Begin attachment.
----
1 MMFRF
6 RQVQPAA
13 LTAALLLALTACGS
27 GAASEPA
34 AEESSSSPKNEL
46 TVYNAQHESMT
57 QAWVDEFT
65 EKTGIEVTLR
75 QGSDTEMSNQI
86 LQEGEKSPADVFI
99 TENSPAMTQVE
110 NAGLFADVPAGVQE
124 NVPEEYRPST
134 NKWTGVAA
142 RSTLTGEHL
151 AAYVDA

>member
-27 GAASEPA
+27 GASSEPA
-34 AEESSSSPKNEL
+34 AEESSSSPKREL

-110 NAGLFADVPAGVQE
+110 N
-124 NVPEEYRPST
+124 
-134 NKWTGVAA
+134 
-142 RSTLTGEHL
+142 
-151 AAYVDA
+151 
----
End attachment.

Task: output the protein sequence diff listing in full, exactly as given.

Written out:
1 MMFRF
6 RQVQPAA
13 LTAALLLALTACGS
27 GAASEPA
34 AEESSSSPKNEL
46 TVYNAQHESMT
57 QAWVDEFT
65 EKTGIEVTLR
75 QGSDTEMSNQI
86 LQEGEKSPADVFI
99 TENSPAMTQVE
110 NAGLFADVPAGVQE
124 NVPEEYRPST
134 NKWTGVAA
142 RSTLTGEHL
151 AAYVDA

>member
-27 GAASEPA
+27 GASSEPA
-34 AEESSSSPKNEL
+34 AEESSSSPKREL

-110 NAGLFADVPAGVQE
+110 N
-124 NVPEEYRPST
+124 
-134 NKWTGVAA
+134 
-142 RSTLTGEHL
+142 
-151 AAYVDA
+151 